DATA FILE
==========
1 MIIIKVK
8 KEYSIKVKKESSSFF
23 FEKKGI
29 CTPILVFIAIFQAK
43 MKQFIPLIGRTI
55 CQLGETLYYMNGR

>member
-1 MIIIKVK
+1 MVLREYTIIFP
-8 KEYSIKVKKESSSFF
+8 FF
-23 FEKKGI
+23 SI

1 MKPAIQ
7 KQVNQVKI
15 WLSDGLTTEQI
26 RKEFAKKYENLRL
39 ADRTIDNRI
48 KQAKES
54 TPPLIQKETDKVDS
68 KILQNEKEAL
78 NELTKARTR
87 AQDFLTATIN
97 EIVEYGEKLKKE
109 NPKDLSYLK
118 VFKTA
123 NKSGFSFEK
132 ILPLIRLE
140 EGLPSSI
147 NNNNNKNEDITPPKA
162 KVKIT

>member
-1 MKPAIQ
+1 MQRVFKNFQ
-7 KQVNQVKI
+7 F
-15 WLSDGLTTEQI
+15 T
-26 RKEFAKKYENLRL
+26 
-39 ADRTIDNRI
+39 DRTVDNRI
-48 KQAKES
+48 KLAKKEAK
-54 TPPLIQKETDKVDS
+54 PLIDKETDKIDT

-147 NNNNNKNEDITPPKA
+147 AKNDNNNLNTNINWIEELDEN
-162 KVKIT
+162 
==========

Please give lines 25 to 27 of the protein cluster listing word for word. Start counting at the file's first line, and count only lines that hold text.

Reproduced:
109 NPKDLSYLK
118 VFKTA
123 NKSGFSFEK